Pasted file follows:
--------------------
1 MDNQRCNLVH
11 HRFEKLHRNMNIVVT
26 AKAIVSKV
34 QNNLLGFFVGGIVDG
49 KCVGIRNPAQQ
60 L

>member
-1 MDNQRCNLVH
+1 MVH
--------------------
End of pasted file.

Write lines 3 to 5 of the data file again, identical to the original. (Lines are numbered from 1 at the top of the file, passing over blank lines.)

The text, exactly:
26 AKAIVSKV
34 QNNLLGFFVGGIVDG
49 KCVGIRNPAQQ